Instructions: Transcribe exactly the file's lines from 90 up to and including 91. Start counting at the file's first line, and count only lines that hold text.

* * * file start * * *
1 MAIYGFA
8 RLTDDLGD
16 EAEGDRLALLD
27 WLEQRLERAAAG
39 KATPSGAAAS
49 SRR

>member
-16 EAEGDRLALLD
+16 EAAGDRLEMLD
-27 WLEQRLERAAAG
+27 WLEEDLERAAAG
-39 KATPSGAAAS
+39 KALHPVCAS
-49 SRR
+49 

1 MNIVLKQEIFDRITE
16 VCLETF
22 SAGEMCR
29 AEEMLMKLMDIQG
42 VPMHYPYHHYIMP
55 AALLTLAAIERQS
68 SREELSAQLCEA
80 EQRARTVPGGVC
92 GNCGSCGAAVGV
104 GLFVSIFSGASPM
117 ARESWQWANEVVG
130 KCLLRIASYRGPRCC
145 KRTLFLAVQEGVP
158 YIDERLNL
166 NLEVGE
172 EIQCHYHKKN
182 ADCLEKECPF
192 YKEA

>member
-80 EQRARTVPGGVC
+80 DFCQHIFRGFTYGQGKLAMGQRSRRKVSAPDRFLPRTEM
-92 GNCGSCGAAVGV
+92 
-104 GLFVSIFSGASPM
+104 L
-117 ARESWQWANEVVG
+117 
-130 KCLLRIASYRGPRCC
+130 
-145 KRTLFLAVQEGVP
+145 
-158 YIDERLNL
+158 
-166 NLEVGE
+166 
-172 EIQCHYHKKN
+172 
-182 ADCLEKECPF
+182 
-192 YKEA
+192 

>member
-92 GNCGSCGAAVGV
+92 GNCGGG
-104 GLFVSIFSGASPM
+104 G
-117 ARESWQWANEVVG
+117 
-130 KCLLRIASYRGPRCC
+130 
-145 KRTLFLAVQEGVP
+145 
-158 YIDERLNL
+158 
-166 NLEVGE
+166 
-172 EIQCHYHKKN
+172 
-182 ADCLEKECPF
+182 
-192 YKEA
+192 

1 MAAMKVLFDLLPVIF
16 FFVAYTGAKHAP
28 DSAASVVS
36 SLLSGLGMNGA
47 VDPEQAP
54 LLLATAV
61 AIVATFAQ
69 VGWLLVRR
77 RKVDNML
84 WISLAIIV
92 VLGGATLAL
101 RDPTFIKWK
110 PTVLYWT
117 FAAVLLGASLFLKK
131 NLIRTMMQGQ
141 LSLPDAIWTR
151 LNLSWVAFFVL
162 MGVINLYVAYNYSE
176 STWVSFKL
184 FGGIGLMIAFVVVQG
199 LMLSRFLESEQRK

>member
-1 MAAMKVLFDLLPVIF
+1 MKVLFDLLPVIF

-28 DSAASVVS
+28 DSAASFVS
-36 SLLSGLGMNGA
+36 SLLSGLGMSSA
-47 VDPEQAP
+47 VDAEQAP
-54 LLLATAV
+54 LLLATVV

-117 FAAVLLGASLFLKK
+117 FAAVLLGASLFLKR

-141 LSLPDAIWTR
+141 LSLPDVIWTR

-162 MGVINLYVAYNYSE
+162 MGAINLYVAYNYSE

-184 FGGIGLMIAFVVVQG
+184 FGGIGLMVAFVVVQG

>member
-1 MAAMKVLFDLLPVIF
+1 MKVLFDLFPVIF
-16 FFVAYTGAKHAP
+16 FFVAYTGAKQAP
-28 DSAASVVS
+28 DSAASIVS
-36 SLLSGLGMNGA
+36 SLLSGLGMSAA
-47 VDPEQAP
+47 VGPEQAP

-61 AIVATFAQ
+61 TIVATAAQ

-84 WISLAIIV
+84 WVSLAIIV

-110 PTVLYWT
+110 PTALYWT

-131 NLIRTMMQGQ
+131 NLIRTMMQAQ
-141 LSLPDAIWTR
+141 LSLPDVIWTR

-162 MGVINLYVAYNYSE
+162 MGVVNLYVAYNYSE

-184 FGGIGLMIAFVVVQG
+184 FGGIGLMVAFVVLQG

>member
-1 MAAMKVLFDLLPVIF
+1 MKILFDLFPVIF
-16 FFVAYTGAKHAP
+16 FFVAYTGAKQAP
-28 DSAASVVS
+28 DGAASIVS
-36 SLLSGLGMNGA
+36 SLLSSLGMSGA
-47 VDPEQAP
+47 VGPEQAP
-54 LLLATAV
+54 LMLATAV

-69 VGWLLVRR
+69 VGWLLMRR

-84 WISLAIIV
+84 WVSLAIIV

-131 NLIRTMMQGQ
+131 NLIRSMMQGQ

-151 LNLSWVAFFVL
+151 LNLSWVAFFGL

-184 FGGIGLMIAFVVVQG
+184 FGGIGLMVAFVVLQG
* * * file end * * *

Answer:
110 PTVLYWT
117 FAAVLLGASLFLKK